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Should You Take Vitamin D for Seasonal Depression?

January 23, 2024

The dreary winter months can feel like a long slog. In some regions, the winter doldrums last for four months or longer. It’s cold. It’s gray. The days are short. You may be spending a lot of time indoors with no sun or fresh air. If you’re feeling sad, moody, or low on energy, you may be experiencing seasonal depression, also known as seasonal affective disorder.

Those winter blues are typically a recurrent pattern, starting in late fall and ending in springtime, as the days get shorter and then longer again. If you’re experiencing seasonal depression, one way to potentially get some relief is with vitamin D.

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Why vitamin D matters

Notably, about 5 percent of U.S. adults (nearly 13 million people) experience seasonal depression, and it can last for up to 5 months. Most of the vitamin D in our bodies comes from our reaction to exposure to the sun’s ultraviolet rays. In the fall and winter, when we have less exposure to sunlight – from shorter days and less time spent outside – we’re more susceptible to deficiency in vitamin D. 

Research indicates that maintaining enough vitamin D can be beneficial to mental health, so supplementing with it can be one avenue to explore for relief. (The American Psychiatry Association recommends other treatments for seasonal depression, including light therapy and cognitive behavioral therapy.)

What else can vitamin D do?

Aside from potentially helping with seasonal depression, vitamin D has several other benefits, including increasing bone strength and muscle mass, improving sleep, and boosting overall health, says registered dietitian Michelle Darian.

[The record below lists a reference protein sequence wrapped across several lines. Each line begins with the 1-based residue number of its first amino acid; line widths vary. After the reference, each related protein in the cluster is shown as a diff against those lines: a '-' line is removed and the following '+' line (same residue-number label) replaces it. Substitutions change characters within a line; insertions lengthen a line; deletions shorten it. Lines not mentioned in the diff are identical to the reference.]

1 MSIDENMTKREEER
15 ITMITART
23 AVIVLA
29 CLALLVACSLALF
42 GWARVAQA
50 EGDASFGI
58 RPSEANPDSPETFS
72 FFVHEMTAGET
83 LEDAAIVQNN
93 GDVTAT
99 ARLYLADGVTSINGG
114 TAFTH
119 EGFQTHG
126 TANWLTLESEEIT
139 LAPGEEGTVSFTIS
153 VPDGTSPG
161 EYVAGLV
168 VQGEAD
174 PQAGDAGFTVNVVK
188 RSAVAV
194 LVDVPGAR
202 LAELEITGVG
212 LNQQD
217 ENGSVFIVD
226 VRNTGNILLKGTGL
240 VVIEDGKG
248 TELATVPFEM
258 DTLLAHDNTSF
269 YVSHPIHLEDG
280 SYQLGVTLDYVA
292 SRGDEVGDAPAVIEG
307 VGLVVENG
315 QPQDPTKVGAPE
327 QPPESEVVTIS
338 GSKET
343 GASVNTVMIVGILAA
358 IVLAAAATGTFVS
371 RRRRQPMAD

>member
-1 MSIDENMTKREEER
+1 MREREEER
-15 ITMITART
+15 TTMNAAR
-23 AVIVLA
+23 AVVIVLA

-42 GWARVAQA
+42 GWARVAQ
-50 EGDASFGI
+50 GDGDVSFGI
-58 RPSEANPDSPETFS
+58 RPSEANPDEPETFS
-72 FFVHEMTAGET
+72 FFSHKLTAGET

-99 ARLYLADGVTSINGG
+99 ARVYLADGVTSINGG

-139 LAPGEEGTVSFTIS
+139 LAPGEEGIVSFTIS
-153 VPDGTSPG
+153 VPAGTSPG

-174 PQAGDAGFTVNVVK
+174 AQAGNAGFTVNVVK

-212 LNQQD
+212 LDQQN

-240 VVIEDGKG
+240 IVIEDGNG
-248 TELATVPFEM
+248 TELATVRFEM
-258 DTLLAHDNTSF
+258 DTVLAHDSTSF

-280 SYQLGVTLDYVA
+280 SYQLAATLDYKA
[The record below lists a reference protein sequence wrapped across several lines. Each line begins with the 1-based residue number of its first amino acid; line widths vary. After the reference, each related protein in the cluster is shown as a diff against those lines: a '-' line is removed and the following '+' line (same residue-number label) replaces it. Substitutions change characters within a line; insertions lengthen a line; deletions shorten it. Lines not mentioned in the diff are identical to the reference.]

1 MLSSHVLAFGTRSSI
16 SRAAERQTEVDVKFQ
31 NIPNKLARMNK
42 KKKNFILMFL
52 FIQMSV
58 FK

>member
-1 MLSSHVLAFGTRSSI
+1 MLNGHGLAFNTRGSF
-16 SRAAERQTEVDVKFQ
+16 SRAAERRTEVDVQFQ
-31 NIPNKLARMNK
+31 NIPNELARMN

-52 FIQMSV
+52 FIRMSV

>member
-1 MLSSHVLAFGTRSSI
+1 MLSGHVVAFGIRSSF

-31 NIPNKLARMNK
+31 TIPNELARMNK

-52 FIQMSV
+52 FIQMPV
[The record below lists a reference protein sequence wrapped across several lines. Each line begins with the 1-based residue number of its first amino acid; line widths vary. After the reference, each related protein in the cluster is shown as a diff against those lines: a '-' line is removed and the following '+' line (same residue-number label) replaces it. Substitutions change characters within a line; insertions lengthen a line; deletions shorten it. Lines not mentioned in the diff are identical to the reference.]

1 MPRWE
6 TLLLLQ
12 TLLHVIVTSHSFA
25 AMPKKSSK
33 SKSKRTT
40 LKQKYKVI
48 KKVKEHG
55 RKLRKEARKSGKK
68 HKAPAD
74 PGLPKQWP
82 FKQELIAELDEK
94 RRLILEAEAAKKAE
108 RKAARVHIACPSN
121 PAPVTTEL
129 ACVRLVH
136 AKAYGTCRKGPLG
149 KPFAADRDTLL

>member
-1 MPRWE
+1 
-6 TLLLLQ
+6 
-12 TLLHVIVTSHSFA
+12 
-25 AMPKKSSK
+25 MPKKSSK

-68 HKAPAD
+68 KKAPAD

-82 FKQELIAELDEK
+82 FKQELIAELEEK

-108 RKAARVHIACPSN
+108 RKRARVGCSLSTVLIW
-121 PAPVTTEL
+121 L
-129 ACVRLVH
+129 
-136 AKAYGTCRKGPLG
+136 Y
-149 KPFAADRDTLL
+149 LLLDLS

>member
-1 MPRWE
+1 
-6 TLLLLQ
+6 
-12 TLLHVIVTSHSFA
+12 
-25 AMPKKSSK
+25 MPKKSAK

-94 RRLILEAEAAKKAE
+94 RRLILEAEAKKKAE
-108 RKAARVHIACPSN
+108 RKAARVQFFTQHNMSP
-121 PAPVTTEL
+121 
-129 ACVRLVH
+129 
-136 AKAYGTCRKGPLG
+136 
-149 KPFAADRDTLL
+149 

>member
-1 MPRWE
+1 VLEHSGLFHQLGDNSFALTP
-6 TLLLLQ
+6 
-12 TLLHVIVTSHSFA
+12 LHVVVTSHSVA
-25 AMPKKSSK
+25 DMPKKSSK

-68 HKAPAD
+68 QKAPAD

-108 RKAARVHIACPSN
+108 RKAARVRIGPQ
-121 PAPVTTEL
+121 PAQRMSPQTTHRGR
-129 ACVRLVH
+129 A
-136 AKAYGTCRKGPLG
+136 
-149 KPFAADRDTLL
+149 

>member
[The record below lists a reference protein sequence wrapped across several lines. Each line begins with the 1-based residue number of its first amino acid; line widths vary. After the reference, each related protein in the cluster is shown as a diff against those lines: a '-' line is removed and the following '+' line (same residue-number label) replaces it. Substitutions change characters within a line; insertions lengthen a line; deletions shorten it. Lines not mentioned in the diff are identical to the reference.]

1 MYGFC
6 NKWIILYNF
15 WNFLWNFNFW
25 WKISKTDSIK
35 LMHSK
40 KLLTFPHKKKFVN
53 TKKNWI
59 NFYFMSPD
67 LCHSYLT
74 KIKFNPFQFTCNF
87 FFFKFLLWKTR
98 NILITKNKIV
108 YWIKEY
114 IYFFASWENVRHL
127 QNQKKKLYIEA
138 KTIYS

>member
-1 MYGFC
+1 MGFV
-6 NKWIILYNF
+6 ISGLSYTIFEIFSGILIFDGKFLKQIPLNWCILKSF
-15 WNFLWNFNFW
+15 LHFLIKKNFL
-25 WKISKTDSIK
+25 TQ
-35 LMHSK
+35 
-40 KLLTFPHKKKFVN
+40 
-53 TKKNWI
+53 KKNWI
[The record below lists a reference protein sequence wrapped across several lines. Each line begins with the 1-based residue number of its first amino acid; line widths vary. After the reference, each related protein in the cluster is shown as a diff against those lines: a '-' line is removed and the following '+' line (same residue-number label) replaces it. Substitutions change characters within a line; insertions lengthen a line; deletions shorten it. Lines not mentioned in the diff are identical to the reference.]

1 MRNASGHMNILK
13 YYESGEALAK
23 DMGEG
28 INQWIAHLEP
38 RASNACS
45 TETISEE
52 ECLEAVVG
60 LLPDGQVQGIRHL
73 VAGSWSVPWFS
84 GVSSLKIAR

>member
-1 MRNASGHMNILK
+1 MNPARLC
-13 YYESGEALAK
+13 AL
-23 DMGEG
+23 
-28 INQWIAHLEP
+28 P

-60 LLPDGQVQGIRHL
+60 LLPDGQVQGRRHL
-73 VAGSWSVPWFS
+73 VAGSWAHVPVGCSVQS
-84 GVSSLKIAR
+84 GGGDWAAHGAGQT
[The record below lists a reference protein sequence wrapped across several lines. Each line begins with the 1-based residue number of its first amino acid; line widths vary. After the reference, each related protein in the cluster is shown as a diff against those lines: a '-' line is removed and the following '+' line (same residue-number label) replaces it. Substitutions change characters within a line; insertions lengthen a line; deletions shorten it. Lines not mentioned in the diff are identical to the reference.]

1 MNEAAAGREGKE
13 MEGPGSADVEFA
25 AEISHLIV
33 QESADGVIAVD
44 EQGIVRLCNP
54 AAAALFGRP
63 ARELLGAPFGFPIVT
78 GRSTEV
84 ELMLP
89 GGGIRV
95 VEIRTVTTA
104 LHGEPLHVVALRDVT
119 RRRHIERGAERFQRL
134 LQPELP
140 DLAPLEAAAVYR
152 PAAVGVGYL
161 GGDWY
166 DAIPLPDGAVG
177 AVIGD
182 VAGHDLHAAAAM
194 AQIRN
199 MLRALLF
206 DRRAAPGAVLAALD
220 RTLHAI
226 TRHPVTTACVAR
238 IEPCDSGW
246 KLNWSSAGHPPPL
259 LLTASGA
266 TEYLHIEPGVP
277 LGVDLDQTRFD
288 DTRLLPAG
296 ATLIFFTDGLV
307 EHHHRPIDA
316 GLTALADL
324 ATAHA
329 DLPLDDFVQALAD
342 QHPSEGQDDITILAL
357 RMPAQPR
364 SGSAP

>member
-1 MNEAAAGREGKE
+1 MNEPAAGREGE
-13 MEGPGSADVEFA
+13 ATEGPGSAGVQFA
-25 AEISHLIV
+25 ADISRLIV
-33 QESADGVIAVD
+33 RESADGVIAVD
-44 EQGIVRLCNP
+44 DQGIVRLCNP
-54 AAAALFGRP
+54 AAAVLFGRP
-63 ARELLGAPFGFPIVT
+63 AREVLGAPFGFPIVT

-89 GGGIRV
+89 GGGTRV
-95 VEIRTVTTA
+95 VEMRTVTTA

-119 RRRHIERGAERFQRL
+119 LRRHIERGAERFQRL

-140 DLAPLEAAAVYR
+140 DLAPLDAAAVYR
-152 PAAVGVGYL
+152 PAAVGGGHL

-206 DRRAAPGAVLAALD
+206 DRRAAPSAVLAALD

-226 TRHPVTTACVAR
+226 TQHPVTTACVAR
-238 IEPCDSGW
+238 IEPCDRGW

“Vitamin D and calcium work together to help build strong bones. Strong bones protect our heart and lungs and anchor our muscles,” Darian says. “Vitamin D maintains healthy and strong bones by regulating the absorption of calcium, the major component in bones. Together, these two nutrients also help protect you from age-related bone diseases like osteoporosis later in life.”

Vitamin D is also key to muscle growth and development. “One study found that vitamin D acts directly on muscle to increase protein synthesis, which can lead to an increase in muscle mass,” Darian notes.

Vitamin D’s role in sleep also factors into mood, because not getting enough sleep can increase the risk of depression.

What you need to know about vitamin D for winter depression

Check with your doctor or other health care provider before starting any supplement. Darian recommends checking your blood vitamin D levels before considering a supplement. 

Just because some vitamin D may help, doesn’t mean a lot is better. You can get too much of a good thing. “It’s important to note that excess vitamin D may cause weakness, nausea, and poor appetite,” Darian warns. “Studies have also found that too much vitamin D worsens athletic performance, so it is important to test your vitamin D levels before supplementing.”

Read next: The 11 Best Salmon Recipes That Boost Your Vitamin D Intake

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